Chasing Snow

Middle-class gangster James Snow wants out of the crime life, but he must deal with an ornery boss who successfully persuades him to donate his body and skills to one last job. Along the way, James communicates with his loving girlfriend who wants him home, and tries to dodge a whole minefield of murder, betrayal and collateral damage that comes with this drug operation. Only one more thing needs to go right than wrong for James, and his loved ones, to survive.

  • Dylan Ullman
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    Drama, Gangster
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Writer - Dylan Ullman
Writer Statement

Growing up in Southwestern Ontario, I was given the freedom and opportunity early to consume movies and TV, mostly VHS tapes and later DVDs largely of my own choosing, which I would wear out and scratch up just from repeated plays, sometimes immediately rewatching them. One such film for me with this replayability was "Wayne's World". Another major early cinematic influence was introduced to me by my dad: the John Hughes classic, "Planes, Trains and Automobiles". We would even listen to an audio-track-only (no described audio!) version of the movie on road trips. Perhaps an unconscious attraction to this media was the feeling that it was vaguely Canadian, which is a partially correct take: the movie's co-star is one of Canada's finest comedic actors ever, John Candy (nicknamed "Johnny Toronto"). The Aurora, Illinois where Wayne Campbell lives in "Wayne's World" might as well have been Aurora, Ontario in my young mind... and created by another Canuck: the irreplicable Mike Myers.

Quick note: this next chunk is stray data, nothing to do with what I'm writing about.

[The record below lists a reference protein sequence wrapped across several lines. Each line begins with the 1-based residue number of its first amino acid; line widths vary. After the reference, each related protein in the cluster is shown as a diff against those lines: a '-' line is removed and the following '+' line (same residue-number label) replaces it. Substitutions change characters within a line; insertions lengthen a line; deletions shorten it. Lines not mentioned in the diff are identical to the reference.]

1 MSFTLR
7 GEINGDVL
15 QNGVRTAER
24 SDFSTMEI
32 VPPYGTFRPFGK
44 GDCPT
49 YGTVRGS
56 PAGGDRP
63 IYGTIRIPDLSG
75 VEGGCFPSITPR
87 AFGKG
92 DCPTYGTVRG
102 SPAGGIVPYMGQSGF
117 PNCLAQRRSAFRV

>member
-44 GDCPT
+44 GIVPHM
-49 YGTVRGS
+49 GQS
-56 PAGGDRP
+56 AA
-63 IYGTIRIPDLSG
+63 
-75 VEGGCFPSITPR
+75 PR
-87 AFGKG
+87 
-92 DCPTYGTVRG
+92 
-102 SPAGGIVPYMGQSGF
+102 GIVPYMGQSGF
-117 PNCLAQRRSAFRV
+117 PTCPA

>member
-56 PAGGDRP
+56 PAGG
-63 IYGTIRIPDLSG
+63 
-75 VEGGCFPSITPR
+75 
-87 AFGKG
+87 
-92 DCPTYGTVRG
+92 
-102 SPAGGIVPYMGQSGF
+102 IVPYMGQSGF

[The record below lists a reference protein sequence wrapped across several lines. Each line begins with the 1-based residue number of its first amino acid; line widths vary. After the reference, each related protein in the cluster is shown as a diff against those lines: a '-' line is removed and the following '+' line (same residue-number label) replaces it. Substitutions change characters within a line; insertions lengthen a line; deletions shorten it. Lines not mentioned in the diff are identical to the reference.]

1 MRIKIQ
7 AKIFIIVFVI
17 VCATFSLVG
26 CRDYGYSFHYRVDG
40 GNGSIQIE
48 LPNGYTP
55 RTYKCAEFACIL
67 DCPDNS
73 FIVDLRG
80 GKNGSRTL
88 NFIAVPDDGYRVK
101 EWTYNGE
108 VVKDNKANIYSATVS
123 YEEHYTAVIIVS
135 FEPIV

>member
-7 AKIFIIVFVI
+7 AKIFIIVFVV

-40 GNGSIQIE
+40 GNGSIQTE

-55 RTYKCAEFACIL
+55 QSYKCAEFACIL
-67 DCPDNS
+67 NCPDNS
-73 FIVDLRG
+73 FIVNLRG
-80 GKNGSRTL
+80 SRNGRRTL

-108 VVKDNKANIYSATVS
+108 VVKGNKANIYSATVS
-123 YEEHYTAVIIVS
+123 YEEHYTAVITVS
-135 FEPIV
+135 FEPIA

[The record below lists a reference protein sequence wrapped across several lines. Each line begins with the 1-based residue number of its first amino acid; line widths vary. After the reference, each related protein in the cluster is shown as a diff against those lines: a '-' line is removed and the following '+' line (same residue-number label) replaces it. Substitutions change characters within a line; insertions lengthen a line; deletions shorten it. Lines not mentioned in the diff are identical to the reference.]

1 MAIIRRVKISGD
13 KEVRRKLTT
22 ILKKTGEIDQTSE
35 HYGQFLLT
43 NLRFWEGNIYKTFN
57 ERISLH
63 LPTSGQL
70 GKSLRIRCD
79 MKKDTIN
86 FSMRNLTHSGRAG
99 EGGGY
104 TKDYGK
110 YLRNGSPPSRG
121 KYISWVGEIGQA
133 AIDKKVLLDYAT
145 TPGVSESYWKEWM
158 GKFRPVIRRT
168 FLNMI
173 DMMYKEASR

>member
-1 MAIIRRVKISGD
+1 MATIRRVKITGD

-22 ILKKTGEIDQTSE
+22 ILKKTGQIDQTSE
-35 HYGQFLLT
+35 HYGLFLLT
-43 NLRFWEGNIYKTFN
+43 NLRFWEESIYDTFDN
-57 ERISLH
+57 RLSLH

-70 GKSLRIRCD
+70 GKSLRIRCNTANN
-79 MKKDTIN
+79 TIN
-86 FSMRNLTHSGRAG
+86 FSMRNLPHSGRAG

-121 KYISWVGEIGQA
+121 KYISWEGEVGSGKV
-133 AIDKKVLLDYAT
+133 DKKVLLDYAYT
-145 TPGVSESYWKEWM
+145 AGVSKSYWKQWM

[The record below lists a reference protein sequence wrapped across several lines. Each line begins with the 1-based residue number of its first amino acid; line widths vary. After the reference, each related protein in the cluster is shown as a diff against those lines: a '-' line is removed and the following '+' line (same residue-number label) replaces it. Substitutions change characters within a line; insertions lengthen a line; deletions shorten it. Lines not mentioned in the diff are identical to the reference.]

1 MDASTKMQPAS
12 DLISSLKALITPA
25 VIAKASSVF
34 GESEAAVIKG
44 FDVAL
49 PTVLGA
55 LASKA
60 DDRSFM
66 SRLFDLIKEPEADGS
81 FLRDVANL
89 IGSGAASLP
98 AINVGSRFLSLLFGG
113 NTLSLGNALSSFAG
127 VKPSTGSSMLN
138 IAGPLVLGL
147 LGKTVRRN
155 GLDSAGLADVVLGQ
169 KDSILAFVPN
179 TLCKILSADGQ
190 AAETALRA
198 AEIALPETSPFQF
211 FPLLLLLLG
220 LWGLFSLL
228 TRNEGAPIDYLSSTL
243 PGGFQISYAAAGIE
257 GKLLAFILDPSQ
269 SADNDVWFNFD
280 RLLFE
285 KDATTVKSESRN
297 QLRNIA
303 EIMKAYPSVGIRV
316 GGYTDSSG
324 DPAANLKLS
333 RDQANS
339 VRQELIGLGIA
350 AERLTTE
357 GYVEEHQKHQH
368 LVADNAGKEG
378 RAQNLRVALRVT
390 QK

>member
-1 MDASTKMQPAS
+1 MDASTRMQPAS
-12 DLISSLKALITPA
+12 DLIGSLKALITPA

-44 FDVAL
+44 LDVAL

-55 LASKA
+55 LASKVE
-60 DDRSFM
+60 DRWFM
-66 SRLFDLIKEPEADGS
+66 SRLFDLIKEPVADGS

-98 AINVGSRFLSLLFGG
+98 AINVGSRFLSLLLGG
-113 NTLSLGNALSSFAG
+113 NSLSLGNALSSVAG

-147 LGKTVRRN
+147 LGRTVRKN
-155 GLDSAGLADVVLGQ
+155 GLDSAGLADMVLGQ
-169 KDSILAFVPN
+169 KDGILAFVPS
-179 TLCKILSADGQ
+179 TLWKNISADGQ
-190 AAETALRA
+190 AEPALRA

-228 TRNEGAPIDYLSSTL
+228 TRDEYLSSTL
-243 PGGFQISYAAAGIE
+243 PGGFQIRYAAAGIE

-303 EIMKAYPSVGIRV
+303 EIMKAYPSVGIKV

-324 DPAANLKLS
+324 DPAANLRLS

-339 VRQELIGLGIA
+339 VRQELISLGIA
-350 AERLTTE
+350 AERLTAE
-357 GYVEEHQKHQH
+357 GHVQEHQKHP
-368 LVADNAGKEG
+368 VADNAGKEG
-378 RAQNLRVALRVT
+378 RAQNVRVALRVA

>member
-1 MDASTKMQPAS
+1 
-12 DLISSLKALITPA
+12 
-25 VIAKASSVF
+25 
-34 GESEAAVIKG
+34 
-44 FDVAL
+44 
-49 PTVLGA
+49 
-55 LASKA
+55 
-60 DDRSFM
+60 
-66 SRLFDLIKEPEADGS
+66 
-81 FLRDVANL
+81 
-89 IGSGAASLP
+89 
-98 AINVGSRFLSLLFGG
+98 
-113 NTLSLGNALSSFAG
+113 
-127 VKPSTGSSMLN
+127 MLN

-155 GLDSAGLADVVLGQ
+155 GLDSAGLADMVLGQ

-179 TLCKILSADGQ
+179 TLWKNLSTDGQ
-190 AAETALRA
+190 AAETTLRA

When I devoted intention and paid attention to movies enough to discern, critique and curate, I "branched out", becoming curious about this Tarantino fella. I had heard his name growing up; the iconic "Pulp Fiction" poster featuring Uma Thurman as Mia Wallace, with the red and yellow graphics, had flashed before my eyes many times. I finally watched it, and I was astounded. This felt like "Hollywood", and remains so to a great extent.

To call this screenplay "Chasing Snow" a one-to-one combination of "Planes, Trains and Automobiles" and "Pulp Fiction" is inacurrate, but I do strongly feel it to be at least a spiritual hybrid of these two movies that influenced me so deeply and got me to pay attention, to emotion, to suspense, then to the filmic technique of emotion and suspense and much, much more.

All of this thinking, this path, started with a delightfully peculiar living in Southwestern Ontario, among all its influences from within and to the south of its border.